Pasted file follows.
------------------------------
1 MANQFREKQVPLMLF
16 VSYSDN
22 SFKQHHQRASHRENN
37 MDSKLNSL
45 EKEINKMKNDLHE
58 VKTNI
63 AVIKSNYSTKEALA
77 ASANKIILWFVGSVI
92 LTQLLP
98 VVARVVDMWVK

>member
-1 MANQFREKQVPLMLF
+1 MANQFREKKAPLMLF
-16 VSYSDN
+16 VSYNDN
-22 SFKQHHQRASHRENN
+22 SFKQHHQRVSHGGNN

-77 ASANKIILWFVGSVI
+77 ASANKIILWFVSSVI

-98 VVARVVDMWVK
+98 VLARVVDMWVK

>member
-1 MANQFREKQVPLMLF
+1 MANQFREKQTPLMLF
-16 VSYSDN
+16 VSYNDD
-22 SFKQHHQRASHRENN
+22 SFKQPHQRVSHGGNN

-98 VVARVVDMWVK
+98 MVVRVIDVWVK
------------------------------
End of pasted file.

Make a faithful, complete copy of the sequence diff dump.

1 MANQFREKQVPLMLF
16 VSYSDN
22 SFKQHHQRASHRENN
37 MDSKLNSL
45 EKEINKMKNDLHE
58 VKTNI
63 AVIKSNYSTKEALA
77 ASANKIILWFVGSVI
92 LTQLLP
98 VVARVVDMWVK

>member
-1 MANQFREKQVPLMLF
+1 MANQFREKKAPLMLF
-16 VSYSDN
+16 VSYNDN
-22 SFKQHHQRASHRENN
+22 SFKQHHQRVSHGGNN

-77 ASANKIILWFVGSVI
+77 ASANKIILWFVSSVI

-98 VVARVVDMWVK
+98 VLARVVDMWVK

>member
-1 MANQFREKQVPLMLF
+1 MANQFREKQTPLMLF
-16 VSYSDN
+16 VSYNDD
-22 SFKQHHQRASHRENN
+22 SFKQPHQRVSHGGNN

-98 VVARVVDMWVK
+98 MVVRVIDVWVK